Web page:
January 24, 2023, OSEP issued a differentiated monitoring support (DMS) report for Montana after conducting phone interviews with representatives from the Montana Department of Public Health and Human Services (MT DPHHS), Early Childhood and Family Support Division (ECFSD); an on-site monitoring of Montana Milestones Program, the State’s early intervention (EI) program; monitoring of other State personnel responsible for implementing the State’s general supervision, data, fiscal, and local systems; and after obtaining solicited feedback from a range of stakeholders and local early intervention
service (EIS) providers.
In addition to including findings of noncompliance, the report includes required actions and timelines by which those actions must occur.
Montana DMS Report
OSEP found the following:
- DPHSS does not have a system reasonably designed to monitor its EIS providers to ensure compliance with IDEA Part C requirements, such as timely service provision to ensure there are no waitlists for services, as required under IDEA 34 C.F.R. §§ 303.120(a) and 303.700.
- OSEP finds that DPHSS does not have a system reasonably designed to collect valid and reliable data as needed to report annually to the Secretary under 34 C.F.R § 303.702(b)(2) on three of the indicators established by the Secretary for the State performance plans, as required under IDEA 34 C.F.R. §§ 303.124, 303.224 and 303.701(c).
- DPHSS does not have a general supervision system reasonably designed to monitor its EIS providers to ensure fiscal compliance with IDEA Part C, as required under 34 C.F.R. §§ 303.120(a)(1) and (2) and 303.700(a) and (b). Specifically, the DPHSS monitoring system is not reasonably designed to identify and verify correction of fiscal noncompliance.
- DPHHS has failed to monitor its EIS providers for compliance as required under 34 C.F.R. § 303.120(a) for the statewide system of payments policy requirements in 34 C.F.R. §§ 303.520 and 303.521.
- DPHHS does not have procedures and practices that are reasonably designed to ensure the appropriate use of IDEA Part C funds as required under 34 C.F.R. §§ 303.120(a) and 303.205, and the OMB Uniform Guidance in 2 C.F.R. Part 200.3.2 In addition, OSEP finds that the State has not established effective internal controls that provide reasonable assurance of compliance by its EIS providers with “Federal statutes, regulations, and the terms and conditions of their Federal award,” as required under 2 C.F.R. § 200.303.
- Montana Milestones’ State complaint policies and procedures are inconsistent with 34 C.F.R. § 303.434(a). Specifically, publicly available documents indicate that families must engage in an informal process prior to filing a formal State complaint.
- The State does not maintain a list of trained mediators as required under 34 C.F.R. § 303.431(a)(2).
- The State does not ensure hearing officers possess knowledge of IDEA Part C consistent with 34 C.F.R. § 303.435(a).
Corrective Action Plans and Implementation Guidelines
Montana has 90 days from the date of the report (January 24, 2023) to submit the following to OSEP:
- For State complaints:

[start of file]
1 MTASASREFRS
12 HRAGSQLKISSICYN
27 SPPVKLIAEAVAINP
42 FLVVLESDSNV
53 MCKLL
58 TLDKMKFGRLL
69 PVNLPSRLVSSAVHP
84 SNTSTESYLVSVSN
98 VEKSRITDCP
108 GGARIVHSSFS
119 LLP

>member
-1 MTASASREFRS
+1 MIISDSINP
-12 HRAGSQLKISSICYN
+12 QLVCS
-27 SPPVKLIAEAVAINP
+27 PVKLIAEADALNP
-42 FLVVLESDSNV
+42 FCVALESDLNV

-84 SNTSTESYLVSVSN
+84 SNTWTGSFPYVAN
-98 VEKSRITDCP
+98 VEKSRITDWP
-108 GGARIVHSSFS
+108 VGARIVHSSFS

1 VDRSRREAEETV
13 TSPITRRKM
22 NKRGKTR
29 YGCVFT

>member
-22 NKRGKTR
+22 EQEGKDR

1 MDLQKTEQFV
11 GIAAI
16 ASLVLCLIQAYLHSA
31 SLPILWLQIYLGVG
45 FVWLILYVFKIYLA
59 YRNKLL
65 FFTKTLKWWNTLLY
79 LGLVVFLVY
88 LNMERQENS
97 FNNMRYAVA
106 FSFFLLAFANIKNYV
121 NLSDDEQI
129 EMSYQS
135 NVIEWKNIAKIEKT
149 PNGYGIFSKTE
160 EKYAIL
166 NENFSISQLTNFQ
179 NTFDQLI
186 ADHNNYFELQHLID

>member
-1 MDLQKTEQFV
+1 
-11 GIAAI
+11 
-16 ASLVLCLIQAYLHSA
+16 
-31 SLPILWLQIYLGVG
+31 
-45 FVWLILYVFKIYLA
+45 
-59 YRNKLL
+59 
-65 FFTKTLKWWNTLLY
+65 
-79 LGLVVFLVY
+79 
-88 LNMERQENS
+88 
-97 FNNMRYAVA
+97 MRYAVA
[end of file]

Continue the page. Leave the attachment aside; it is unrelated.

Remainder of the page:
a. Revised procedural safeguards documents to ensure compliance with Part C requirements
regarding complaints, under 34 C.F.R. §303.434(a);
b. A copy of the memo sent to all EIS providers explaining the revised complaint procedures; and
c. A training schedule for its EIS providers on implementing the revised Montana Milestones
- For Qualified Mediators:
a. Policies and procedures that detail the State’s training activities and assurance that their
mediators are knowledgeable on the Part C IDEA regulations relating to the provision of EI
b. A list of individuals who are qualified mediators in the State and available on a random,
rotational, or other impartial basis.
- For Hearing Officers:
a. Policies and procedures that demonstrate that the State trains its hearing officers on IDEA Part C
requirements and the EI services available to infants and toddlers with disabilities and their
b. Policies and procedures that demonstrate that the State ensures its hearing officers listen to the
presentation of relevant viewpoints about the due process complaint, will examine all
information relevant to the issues, will seek to reach a timely resolution of due process
complaints and provide a record of the proceedings, including a written decision to the LA and
parties involved in the due process hearing.
For more specifics about the report and deadline, you can access the full document here: DMS Montana.
Be Wary of Timelines
Unfortunately, guidance and timelines set by OSEP haven’t proven to be enough for compliance to occur. If you explore the DMS page on USDOE’s site, you’ll find letters OSEP issued to other states, after the states failed implementation guidelines and timelines.
In the case of Texas, the letters continued for three years, at which point OSEP pulled funding to the state.
In the case of Virginia, OSEP issued subsequent letters, but for an unknown reason didn’t post the letters to its site (some have been obtained via FOIA requests). Virginia is heading into the three-year anniversary of its 2020 DMS report being issued. Given agencies like USDOE have a history of going back and forth with state and local education agencies before releasing findings to the public, and given Virginia’s timeline is tracking the Texas timeline, it is conceivable that Virginia will face pulled funding if its noncompliance continues. Hopefully, Arkansas and Michigan won’t follow in its footsteps.